Jaren geleden, bij het overlijden van mijn oma van vaderskant, gebeurde het al eens. Dat mijn oom (van moederskant) me aanstootte en fluisterde:
‘Zeg, help me eens even om hier wijs uit te worden; waarom lijken er hier veel meer mensen op jouw vader dan waar ik mee bekend ben?!’
Ik legde daarop vlug uit dat wijlen mijn opa twee keer getrouwd was geweest. Op één kind na hebben al zijn nakomelingen (acht totaal) hun uiterste best gedaan zoveel mogelijk op hun vader te lijken. En dus op elkaar.
Dat leidt tot verwarring als je je niet bewust bent dat er twee verschillende gezinnen waren.

Nu bijna een herhaling. Dit keer zonder de betreffende oom die om uitleg vroeg.
De halfbroer van mijn vader overleed. Dienst en plechtigheid in een kleine kapel. Tussen de modderige voetbalveldjes. Parkeerplaats vinden voor de deur of iets droger bleek onmogelijk. Een veld vol plassen.
Bekende gezichten zien, zonder ooit echt kennis te hebben gemaakt. Wel ongeveer van elkaars bestaan weten. Opmerken dat de dochter van de overledene toch wel héél veel lijkt op je eigen tante. Eén gezicht. Het is bijna eng.

Een klein zaaltje. Een kist met een foto, omringt door vazen met veldbloemen. De kinderen links, de kleinkinderen rechts. Daaromheen de overige genodigden. Waaronder wij, die andere kant van de familie. Die uit respect en nieuwsgierigheid waren gekomen. Nieuwsgierig naar familiebanden waar we nooit zo bij zijn geweest. Vanwege de echtscheiding die er destijds heeft plaats gevonden.
Mijn opa scheidde van zijn eerste vrouw, waar de overledene een kind van was, en ging verder met mijn oma.

Beide kinderen van de overledene spraken. Dochter tamelijk kort en wat afstandelijk. Duidelijk is dat ze haar vader accepteerde zoals die was en van hem hield op haar eigen manier.
‘Ik zou geen andere vader gehad willen hebben!’ besloot ze krachtig.
Zoon had meer te vertellen over zijn vader, die kennelijk nogal een knutselaar was (‘geen pvc-buizen voor de elektriciteit, maar tuinslang, want dat was goedkoper’, ‘van een fotostatief maakte hij een schildersezel’, ‘autobanden bewaarde hij, want daar kon je schoenzolen zo mooi mee repareren’). Ondertussen ook dat vader niet altijd de meest voor de hand liggende oplossingen voor problemen had (‘van de eettafel kon weken niet gegeten worden, omdat pap daar de motor van zijn auto op had gelegd. Die was hij aan het repareren’, en ‘de caravan paste niet goed in de garage, dus groef hij met een spade een deel van de vloer eruit, zodat het wél paste’…).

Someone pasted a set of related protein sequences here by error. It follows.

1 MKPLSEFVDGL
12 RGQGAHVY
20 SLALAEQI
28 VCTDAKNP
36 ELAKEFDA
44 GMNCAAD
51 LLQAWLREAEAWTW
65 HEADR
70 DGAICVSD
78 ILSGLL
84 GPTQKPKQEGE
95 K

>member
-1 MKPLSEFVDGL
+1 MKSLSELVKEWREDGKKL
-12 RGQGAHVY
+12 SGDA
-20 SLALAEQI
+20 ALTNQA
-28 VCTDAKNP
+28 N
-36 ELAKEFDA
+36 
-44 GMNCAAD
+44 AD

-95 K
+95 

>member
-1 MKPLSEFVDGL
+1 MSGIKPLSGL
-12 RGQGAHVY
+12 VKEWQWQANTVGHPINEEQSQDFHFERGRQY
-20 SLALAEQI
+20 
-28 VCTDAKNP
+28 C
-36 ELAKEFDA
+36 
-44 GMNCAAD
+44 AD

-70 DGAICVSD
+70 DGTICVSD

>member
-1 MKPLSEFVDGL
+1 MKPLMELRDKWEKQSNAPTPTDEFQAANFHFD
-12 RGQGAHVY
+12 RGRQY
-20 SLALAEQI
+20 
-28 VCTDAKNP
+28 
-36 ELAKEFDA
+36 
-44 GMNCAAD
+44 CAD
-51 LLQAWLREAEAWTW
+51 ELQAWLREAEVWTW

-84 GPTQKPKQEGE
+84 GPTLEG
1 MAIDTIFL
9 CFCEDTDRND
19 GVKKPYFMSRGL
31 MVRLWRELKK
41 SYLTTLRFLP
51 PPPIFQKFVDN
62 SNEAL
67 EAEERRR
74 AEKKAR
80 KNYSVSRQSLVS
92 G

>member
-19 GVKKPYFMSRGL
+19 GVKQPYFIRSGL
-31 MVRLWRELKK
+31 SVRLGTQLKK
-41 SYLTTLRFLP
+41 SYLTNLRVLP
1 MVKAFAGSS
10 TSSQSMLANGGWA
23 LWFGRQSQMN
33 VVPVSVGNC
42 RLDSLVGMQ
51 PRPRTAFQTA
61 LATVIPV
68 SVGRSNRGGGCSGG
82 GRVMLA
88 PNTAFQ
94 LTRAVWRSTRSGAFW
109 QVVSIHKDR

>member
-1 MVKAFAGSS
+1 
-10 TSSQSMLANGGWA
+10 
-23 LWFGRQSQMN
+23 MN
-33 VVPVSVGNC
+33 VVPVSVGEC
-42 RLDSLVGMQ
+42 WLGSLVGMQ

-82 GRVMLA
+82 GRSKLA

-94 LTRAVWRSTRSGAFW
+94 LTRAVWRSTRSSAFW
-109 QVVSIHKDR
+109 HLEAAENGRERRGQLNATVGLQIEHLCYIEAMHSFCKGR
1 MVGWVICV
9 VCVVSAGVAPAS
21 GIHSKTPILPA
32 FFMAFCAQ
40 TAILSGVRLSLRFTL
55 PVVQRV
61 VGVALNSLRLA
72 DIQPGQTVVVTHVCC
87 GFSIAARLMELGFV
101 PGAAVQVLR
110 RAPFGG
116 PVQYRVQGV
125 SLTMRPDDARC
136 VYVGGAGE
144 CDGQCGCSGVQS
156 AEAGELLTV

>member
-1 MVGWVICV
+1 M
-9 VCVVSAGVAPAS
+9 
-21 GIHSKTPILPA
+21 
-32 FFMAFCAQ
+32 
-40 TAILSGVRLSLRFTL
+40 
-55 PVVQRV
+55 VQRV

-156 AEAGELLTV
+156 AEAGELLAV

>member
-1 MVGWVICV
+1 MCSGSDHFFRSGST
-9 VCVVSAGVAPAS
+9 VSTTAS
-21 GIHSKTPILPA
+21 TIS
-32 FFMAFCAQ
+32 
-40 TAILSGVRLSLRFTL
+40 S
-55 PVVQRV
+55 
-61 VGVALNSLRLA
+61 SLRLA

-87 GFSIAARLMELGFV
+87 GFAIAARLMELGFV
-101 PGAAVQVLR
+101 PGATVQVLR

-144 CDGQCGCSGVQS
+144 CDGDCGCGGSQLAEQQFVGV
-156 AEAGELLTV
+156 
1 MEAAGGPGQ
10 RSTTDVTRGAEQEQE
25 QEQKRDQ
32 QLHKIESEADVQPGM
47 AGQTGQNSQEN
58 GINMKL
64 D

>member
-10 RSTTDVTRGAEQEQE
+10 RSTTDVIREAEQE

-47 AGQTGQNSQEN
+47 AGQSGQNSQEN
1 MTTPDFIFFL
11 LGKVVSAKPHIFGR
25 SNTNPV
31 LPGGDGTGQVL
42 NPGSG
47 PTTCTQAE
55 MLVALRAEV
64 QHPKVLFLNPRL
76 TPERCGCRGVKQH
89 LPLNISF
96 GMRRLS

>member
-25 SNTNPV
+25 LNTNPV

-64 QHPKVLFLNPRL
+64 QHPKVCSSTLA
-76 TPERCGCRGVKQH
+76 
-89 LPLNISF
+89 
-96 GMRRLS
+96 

De echte dikke tranen kwamen bij de kleinkinderen, die het simpelweg niet droog hielden tijdens hun voordracht.

Het is merkwaardig zoveel herkenbare zaken tegen te komen op de begrafenis van iemand met wie je nauwelijks kennis hebt gemaakt. Een liefde voor uien, bijvoorbeeld. Het altijd bij je dragen van een zakmes. Het eten van hele knoflooktenen en zeggen dat dat ‘heel gezond is’ (dat is kennelijk een familie credo!?). Het eindeloze knutselen als zaken niet werken op de manier die je voor ogen had. Het doornemen van complete handleidingen vóór je ergens mee aan de slag gaat. De liefde voor fietsen. De liefde voor de natuur. En zo nog meer zaken.
We hebben allemaal dezelfde achternaam. Het bond nu meer dan ooit.

De verhalen over de scheiding zijn verschillend. Zo heb ik zelf vernomen dat de eerste vrouw van haar man af wilde en hem dus maar koppelde aan degene die mijn oma zou worden. De tweede vrouw. Of dit waar is, geen idee. Wat wel duidelijk is, is dat de eerste vrouw na de scheiding boos was. Ze hertrouwde, maar koesterde wrok. Het was kiezen óf voor haar, óf voor haar ex.
Zelf heb ik nooit geweten dat ik kennelijk bij ‘het andere kamp’ behoorde, omdat ik onderdeel uitmaak van de familie waar deze eerste vrouw zo de pest aan leek te hebben. Niet dat ik er last van heb gehad. Haar eigen kinderen des te meer. De oudste was bovendien met het broertje van de nieuwe vrouw getrouwd. Dat hielp niet.
De overledene was nog wat te jong om te beseffen dat wat zijn moeder over zijn vader vertelde, vaak niet waar was. Als tiener is dat ook lastig, me dunkt.

Ik sprak met de dochter van de overledene, die me duidelijk maakte dat ze altijd al wel meer contact met de rest van de familie had gewild. Ze bedankte ons hartelijk voor onze komst, enkele keren zelfs.

Wij stapten het vieze veld weer in, met modderige schoenen.